I say, celebrate the darkness — landscape of discovery, of finding our way only by engaging, igniting, heightening our deeper senses, the senses of the heart and the soul, intellect and imagination.

Celebrate the quietude. The stillness that comes in the hours of solitude, that state of grace sought by the ancient mystics and saints, by Zen priests and the Desert Elders of Egypt, by Hildegard of Bingen and Henry David Thoreau, deep in the woods of Walden Pond, the ones who dialed down the noise and distraction, pressing their ears into the silence, awaiting the murmurings of the still small voice. As Meister Eckhart put it: “There is nothing so much like God as silence.”

The truth is: Stillness and darkness draw out our deep-down depths. Darkness is womb, is seed underground. Darkness is where birthing begins, incubator of unseen stirring, essential and fundamental growing.

Stillness, as all the enlightened have known, in the paradox that might be a Buddhist koan, is the fullness that comes only through emptiness.

This December, both will abound. We’d be wise to welcome them.

December, I like to think, is when God cloaks the world — or at least the northern half of the globe — in what amounts to a prayer shawl. December’s darkness invites us inward, the deepening spiral — paradoxical spiral — we deepen to ascend, we vault from new depths.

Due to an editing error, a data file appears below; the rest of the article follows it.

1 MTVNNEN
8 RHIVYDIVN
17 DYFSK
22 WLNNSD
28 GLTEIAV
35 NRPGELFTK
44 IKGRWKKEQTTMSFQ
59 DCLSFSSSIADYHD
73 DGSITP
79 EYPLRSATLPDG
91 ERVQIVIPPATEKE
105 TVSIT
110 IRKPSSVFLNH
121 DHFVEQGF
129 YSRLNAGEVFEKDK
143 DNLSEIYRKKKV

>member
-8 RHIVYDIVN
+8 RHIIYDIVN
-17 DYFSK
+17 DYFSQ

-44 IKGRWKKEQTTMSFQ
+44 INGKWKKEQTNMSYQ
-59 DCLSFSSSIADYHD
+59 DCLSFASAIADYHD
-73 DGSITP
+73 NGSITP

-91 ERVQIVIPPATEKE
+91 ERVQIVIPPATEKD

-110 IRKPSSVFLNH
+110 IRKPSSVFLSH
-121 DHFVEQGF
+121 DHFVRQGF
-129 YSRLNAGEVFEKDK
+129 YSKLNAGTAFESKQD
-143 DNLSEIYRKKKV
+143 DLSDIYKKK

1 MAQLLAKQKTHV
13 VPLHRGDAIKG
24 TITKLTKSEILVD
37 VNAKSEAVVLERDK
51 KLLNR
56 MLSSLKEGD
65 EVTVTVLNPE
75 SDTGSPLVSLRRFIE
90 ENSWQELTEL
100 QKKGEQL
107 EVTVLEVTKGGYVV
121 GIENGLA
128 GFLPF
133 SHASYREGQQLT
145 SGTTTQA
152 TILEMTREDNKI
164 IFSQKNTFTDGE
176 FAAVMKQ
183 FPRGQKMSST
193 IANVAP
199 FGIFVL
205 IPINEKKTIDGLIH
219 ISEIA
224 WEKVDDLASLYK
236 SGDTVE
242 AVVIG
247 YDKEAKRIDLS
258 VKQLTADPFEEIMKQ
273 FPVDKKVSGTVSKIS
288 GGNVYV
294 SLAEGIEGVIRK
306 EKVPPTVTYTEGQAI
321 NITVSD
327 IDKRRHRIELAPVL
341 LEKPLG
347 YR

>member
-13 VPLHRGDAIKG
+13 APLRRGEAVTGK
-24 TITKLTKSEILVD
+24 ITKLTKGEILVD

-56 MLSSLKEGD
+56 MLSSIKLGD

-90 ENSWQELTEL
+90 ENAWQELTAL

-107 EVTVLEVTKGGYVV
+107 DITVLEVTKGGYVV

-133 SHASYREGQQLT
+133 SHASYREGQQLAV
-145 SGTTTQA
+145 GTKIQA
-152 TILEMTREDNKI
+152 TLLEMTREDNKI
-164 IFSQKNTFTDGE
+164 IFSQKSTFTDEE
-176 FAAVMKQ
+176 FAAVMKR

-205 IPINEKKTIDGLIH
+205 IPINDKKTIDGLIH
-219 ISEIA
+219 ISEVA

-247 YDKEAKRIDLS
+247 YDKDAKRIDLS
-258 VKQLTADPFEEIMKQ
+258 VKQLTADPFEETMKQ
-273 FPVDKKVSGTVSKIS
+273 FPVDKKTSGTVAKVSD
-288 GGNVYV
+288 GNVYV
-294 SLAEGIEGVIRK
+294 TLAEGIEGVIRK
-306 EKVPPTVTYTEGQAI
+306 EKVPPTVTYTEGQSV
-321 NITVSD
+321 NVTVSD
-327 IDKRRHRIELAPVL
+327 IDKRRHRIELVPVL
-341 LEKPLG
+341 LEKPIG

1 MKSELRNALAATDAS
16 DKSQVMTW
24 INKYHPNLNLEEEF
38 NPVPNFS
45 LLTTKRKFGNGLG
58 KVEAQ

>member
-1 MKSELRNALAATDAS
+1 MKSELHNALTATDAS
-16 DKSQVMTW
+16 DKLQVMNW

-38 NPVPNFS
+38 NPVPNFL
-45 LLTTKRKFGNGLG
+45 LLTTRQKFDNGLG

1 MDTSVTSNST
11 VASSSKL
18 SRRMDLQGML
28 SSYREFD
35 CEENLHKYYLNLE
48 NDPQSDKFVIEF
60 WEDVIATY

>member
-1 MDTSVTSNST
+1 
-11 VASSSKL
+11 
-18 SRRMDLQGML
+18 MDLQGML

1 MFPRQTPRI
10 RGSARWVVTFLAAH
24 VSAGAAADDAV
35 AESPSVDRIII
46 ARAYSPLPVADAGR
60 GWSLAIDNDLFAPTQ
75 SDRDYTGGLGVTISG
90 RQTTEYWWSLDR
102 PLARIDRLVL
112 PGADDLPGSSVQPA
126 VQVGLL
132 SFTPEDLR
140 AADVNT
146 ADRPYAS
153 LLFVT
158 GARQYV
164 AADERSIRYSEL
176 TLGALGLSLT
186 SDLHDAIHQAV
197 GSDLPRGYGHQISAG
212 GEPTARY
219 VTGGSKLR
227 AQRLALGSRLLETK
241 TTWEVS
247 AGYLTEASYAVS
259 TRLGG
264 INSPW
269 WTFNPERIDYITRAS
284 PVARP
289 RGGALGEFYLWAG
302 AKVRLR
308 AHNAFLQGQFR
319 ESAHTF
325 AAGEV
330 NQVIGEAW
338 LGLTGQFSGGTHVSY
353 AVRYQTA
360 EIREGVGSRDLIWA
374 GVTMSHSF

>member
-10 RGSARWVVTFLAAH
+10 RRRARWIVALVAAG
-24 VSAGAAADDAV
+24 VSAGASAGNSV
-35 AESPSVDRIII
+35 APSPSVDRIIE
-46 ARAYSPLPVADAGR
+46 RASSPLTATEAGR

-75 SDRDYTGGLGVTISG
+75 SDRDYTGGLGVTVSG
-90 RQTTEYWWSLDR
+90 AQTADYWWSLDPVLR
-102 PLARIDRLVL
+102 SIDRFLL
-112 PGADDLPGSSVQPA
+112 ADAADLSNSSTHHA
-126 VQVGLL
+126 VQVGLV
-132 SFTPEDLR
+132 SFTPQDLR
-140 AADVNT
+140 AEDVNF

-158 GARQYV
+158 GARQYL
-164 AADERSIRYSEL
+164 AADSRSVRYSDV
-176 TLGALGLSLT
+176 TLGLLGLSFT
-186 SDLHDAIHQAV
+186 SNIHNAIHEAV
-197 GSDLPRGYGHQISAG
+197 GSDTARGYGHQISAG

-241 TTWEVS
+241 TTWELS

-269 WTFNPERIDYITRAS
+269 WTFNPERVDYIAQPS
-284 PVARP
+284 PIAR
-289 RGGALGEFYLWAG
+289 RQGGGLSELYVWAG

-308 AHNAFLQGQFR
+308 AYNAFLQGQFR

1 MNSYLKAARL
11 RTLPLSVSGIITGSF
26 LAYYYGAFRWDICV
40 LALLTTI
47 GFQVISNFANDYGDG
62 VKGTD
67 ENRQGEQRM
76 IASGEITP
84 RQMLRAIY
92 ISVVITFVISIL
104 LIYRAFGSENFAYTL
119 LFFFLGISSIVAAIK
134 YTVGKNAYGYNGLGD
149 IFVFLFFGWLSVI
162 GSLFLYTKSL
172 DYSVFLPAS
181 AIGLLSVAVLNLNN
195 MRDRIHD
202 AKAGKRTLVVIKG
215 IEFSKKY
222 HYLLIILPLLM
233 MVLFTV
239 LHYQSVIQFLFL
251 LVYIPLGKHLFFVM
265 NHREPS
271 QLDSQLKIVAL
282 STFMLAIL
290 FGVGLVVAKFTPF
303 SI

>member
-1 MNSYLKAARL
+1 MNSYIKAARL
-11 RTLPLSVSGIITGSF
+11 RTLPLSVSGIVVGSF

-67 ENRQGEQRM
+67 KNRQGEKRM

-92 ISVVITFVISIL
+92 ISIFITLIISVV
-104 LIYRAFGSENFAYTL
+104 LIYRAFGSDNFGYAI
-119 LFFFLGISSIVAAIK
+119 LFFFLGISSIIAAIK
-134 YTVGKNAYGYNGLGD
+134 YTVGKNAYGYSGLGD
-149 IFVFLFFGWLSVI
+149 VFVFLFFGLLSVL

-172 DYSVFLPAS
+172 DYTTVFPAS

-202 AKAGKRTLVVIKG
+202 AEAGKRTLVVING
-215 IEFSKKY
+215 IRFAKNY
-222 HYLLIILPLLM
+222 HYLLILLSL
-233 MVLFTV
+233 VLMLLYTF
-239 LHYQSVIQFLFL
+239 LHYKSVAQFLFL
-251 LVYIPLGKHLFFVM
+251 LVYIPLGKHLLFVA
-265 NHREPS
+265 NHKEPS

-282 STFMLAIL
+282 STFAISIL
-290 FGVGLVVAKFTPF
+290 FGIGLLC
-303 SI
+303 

At nightfall in December, when the last seeds of illumination are scattered and the stars turn on — all at once as if the caretakers of wonder have flown through the heavens sparking the wicks — we, too, huddled in our kitchens or circled round our dining room tables, strike the match. We kindle the flame. We shatter darkness with all the light we can muster.

The liturgical calendar, prescriptive in its wisdoms, lights the way: It gives us Advent, season of anticipation, of awaiting, of holding our breath for spectacular coming. Season of dappling the darkness with candled crescendo.